The Lincoln Lawyer series is coming to Netflix. Showrunner Ted Humphrey shares some great insights into what is in store for the viewers.
Legal dramas are not new to Ted Humphrey. A former attorney himself, Ted was the Executive Producer of the popular series The Good Wife prior to overseeing The Lincoln Lawyer at Netflix. Ted graciously agreed to an interview for the inaugural episode of our podcast coverage for The Lincoln Lawyer series.
Viewers anxiously await a release date for the new series. Meanwhile, they can immerse themselves in the Michael Connelly novels from which the series is adapted. Ted shared that Michael was very present on set and in the writers room. The showrunner spoke very highly of the best-selling author, saying, “He couldn’t be more fun, just a wonderful guy, incredibly talented, and incredibly dedicated to doing the best show possible.”
— Michael Connelly (@Connellybooks) August 3, 2021
I posed several questions to Ted hoping to get a feel for the series without spoiling anything for the viewers. We have seen very few photos or details on social media about the series, which wrapped filming in August. Read on to find out some of the insights Ted shared about The Lincoln Lawyer. For the full interview, tune into the podcast episode.
How well-versed do viewers need to be in “legalese” to enjoy the show?
Ted: That’s an interesting question, and ultimately the answer is not at all or no more well-versed than you need to be to read the books. Michael does a great job. The books are really clever as well as very exacting in terms of getting it right. He consults with a lot of lawyers when he writes the books as well as legal consultants and what not. Michael also does a great job of explaining in the books in a very engrossing and storytelling way of letting you know the things you need to know to understand about what’s going on. We endeavor to do that in the show as well.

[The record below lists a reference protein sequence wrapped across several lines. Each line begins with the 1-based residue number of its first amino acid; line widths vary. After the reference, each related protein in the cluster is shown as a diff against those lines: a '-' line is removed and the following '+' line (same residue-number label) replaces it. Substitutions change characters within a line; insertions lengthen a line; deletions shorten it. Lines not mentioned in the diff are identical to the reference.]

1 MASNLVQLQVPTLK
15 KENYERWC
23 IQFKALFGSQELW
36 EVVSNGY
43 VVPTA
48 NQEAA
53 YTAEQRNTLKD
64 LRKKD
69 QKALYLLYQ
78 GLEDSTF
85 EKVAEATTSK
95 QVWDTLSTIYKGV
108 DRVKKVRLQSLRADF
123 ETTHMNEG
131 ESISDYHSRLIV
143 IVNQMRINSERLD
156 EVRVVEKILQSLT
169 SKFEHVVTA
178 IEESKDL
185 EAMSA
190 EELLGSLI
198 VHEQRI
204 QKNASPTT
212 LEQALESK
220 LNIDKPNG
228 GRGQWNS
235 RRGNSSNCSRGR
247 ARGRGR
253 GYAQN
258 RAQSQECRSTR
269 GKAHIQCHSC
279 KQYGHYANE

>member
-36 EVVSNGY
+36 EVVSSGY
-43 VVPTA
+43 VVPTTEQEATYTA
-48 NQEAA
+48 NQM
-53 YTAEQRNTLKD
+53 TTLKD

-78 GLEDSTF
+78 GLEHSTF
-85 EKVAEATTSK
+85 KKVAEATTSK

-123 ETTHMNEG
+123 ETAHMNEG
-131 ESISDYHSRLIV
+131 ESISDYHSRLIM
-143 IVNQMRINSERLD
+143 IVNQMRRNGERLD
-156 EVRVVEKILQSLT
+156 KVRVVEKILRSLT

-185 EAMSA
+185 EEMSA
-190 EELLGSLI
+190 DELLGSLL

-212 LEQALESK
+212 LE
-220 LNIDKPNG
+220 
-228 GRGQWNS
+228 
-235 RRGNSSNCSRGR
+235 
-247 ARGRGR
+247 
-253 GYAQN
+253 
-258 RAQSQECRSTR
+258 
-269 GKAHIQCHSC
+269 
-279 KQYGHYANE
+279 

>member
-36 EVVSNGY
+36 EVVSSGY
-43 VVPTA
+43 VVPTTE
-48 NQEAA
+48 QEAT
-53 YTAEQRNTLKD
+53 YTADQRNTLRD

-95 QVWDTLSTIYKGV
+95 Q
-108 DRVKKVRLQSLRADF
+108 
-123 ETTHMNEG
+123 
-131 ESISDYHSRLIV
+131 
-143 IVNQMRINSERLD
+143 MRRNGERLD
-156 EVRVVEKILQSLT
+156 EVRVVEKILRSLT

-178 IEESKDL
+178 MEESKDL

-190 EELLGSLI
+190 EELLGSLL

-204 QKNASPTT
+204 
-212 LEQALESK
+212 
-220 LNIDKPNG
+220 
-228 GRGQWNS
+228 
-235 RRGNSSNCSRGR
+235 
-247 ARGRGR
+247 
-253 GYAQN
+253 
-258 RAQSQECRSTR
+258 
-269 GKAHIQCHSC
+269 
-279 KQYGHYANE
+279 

One of the great things about the books is that they are written in first person perspective from Mickey (played by Manuel Garcia-Rulfo), which makes them different from the Bosch books. The Bosch books are written in third person, but The Lincoln Lawyer books are written in the first person and Mickey can speak directly to the reader and explain to them why he’s doing what he’s doing. And we found a way on the show to kind of mimic that in a way that isn’t just voiceover or exposition. I think that may be a unique aspect of the storytelling of the show that I think readers of the books and viewers are going to enjoy.
Are viewers going to spend more time watching from inside the Lincoln, inside the courtroom, or outside of both?
Ted: I honestly would say the answer to that is we are pretty equal in all. The show is called The Lincoln Lawyer. He is the Lincoln Lawyer because one of the unique things about him is that he drives around Los Angeles in a Lincoln going from courthouse to courthouse and we do spend a lot of time in it. It really becomes a character in the show and the relationship with the person that’s driving the Lincoln becomes a character in the show. It’s a really fun and different aspect of this character.
We spend a lot of time in court. It’s a legal show and, particularly, there’s one big case for the season. As that case kicks into high gear, of course you spend more time there in the latter half of the season. But there are other smaller cases in the first half of the season that put us in the court as well as aspects of the big case.
And then we spend a lot of time in various other places. A big location in the books is Mickey’s house. In some ways it’s similar to Bosch’s house. Mickey also lives in a house in the Hollywood Hills with a view. We have that and we have Maggie’s house (Maggie portrayed by Neve Campbell) that used to be Mickey’s house because the characters are divorced and co-parenting their daughter.
Mickey doesn’t traditionally have an office, but in the book The Brass Verdict, which we adapted, he kind of inherits one. I don’t want to give too much away. So, there are a lot of different locations we spend time in. And it was really important to us to bring books to life authentically. The books are set in Los Angeles. We shot this in LA. It really lives in the verisimilitude of the LA locations and all that, again in the same way that Bosch does.
These are just a couple of the questions we posed to our showrunner guest. We also discuss chemistry among the cast, postproduction, the commitment to authenticity and more. Ted also responds to my request for 3 words he would use to describe the series. To hear all that Ted Humphrey had to share, listen to our premiere podcast episode about The Lincoln Lawyer at SoManyShows.com.
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